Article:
F.3d 1157 (9th Cir. 1999)).
1 560 U.S. 631, 649 (2010) (quoting Pace, 544 U.S. at 418). In Sossa v. Diaz, 729 F.3d 1225 (9th
2 Cir. 2013), the Ninth Circuit concluded that the petitioner was entitled to equitable tolling
3 because he relied on “an inaccuracy in the court’s instructions.” 729 F.3d at 1233. In my order
4 finding cause to proceed notwithstanding Madrid’s late filing, I recounted how the court in his
5 prior federal proceeding, after twice denying Madrid’s request for stay and abeyance, advised
6 him that returning to state court would result in a denial of his petition without prejudice to his
7 ability to file a new petition in a separate case. ECF No. 13 at 4-5. Only after dismissing the case
8 did the court advise Madrid that a future federal petition would be subject to the statute of
9 limitations. Id.
The respondents argue that the court’s instructions were materially indistinguishable from
11 the instructions at issue in Pliler v. Ford, 542 U.S. 225 (2004), and Brambles v. Duncan, 412
12 F.3d 1066 (9th Cir. 2005). In both Brambles and Ford on remand, the Ninth Circuit concluded
13 that the petitioner was not entitled to equitable tolling because he was not “affirmatively misled”
14 even though the limitations period for a federal filing had already expired when given the option
15 to dismiss his federal case “without prejudice.” Id. at 1070; Ford v. Pliler, 590 F.3d 782, 789 (9th
16 Cir. 2009). 2
But as explained in my prior order, the procedural history and wording of the district
18 court’s orders in Madrid’s prior federal case distinguishes this case from Brambles and Ford.
19 The court issued two orders advising Madrid that, if he chose to return to state court to exhaust
20 his unexhausted claims, his federal habeas petition will be “denied without prejudice.” Madrid v.
Though not explicitly discussed as a factor in the Ninth Circuit’s analysis, the district court’s
instructions in Brambles included, in boldface, the following warning: “Petitioner is cautioned
that recently amended 28 U.S.C. § 2244 limits the time period within which a petition may be
filed.” Brambles, 412 F.3d at 1069.
1 Neven, 2:15-cv-00118-JAD-PAL, ECF Nos. 20 and 24. After twice denying Madrid’s request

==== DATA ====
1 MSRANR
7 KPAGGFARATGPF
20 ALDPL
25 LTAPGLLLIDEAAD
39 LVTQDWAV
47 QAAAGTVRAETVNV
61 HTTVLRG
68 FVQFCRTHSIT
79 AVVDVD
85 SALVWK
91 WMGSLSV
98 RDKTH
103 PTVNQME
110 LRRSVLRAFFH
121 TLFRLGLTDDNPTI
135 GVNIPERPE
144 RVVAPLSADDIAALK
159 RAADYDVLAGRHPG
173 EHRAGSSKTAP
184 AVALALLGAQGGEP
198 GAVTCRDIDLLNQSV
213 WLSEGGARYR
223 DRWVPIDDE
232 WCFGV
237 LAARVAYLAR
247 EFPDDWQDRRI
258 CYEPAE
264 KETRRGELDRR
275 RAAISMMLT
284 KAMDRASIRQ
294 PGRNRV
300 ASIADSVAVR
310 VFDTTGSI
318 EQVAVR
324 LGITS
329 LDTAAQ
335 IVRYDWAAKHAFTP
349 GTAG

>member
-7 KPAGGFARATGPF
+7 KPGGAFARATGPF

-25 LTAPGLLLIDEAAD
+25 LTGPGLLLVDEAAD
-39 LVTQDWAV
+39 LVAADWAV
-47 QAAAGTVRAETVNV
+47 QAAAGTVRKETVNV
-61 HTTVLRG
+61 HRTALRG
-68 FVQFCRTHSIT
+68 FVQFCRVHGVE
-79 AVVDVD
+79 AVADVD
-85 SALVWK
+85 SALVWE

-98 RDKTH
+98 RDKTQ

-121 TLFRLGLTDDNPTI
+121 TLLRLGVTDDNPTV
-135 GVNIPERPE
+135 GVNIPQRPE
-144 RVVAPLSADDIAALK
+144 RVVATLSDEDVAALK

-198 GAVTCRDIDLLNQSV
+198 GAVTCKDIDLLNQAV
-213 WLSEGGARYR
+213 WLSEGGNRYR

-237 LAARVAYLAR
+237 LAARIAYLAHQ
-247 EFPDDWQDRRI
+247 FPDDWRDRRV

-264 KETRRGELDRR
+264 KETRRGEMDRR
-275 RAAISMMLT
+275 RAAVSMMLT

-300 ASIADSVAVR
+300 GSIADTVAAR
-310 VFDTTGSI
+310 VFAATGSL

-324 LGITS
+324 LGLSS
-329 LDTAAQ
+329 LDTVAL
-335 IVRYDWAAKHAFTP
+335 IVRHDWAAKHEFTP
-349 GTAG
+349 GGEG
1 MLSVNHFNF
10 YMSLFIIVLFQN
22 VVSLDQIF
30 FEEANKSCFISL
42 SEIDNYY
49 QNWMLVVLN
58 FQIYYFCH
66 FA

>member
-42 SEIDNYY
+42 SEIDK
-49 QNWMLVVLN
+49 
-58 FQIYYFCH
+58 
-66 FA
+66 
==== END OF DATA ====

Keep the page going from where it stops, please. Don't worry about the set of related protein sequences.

2 for a stay, the court amended the language in its third order to state that choosing to return to
3 state court to exhaust “will result in a denial of his petition without prejudice to his ability to
4 file a new petition in a separate case.” Id., ECF No. 30 at 2 (emphasis in original). In the context
5 in which it was made, this statement is reasonably construed as reassurance that Madrid would
6 be permitted to return to federal court unobstructed if he chose to pursue exhaustion in state
7 court, which he did less than a week after the order was issued. Id., ECF No. 31. Thus, I find
8 that Madrid was misled in the same manner as the petitioner in Sossa.
Even with that finding, however, Madrid still must demonstrate “that he has been
10 pursuing his rights diligently” to be entitled to equitable tolling. Holland, 560 U.S. at 649. The
11 respondents argue that Madrid was not diligent because he delayed filing his first state habeas
12 petition and failed to file a protective federal petition while his state proceedings were pending. I
“The diligence required for equitable tolling purposes is ‘reasonable diligence,’ not
15 ‘maximum feasible diligence.’” Id. at 653 (citations omitted). Madrid’s first state habeas petition
16 was timely filed in the state district court. He also timely filed his first federal petition
17 approximately one month after his initial state habeas proceedings concluded. When the State
18 filed a motion to dismiss arguing that his federal petition contained unexhausted claims, Madrid
19 promptly filed a motion for stay and abeyance. Madrid, 2:15-cv-00118-JAD-PAL; ECF Nos. 10
20 and 15. Once this court decided the State’s motion to dismiss, Madrid continued to seek a stay
21 of his federal proceedings while also initiating state proceedings to exhaust his unexhausted
22 claims. ECF Nos. 32-11, 33-6, 34. As noted above, Madrid initiated this case approximately one
23 month after those state proceedings concluded. I am satisfied that Madrid has pursued his rights
1 diligently. Thus, Madrid is entitled to equitable tolling from date he filed his first federal petition
2 until the date he initiated this case. Accordingly, I conclude that his petition is not time-barred.
The respondents argue that the addition of numerous claims in Madrid’s current petition
5 that were not included his 2015 federal habeas petition makes his current petition subject to
6 dismissal under as a successive petition under 28 U.S.C. § 2244(b)(2). This argument lacks
7 merit. See Slack v. McDaniel, 529 U.S. 473, 487 (2000) (holding that a habeas petition filed after
8 a previous petition has been dismissed on exhaustion grounds is not a “second or successive”
The respondents argue that Ground 1(J) is unexhausted. 3 A federal habeas petitioner
12 must first exhaust state-court remedies on each claim before presenting them to the federal court.
13 28 U.S.C. § 2254(b)(1)(A). To satisfy the exhaustion requirement, a petitioner must “fairly
14 present” his claims to the state’s highest court. Peterson v. Lampert, 319 F.3d 1153, 1156 (9th
15 Cir. 2003) (en banc); Yang v. Nevada, 329 F.3d 1069, 1075 (9th Cir. 2003). Fair presentation
16 requires that a petitioner (1) identify the federal legal basis for his claims and (2) state the facts
17 entitling him to relief on those claims. Shumway v. Payne, 223 F.3d 982, 987 (9th Cir. 2000);
18 Castillo v. McFadden, 399 F.3d 993, 999 (9th Cir. 2005).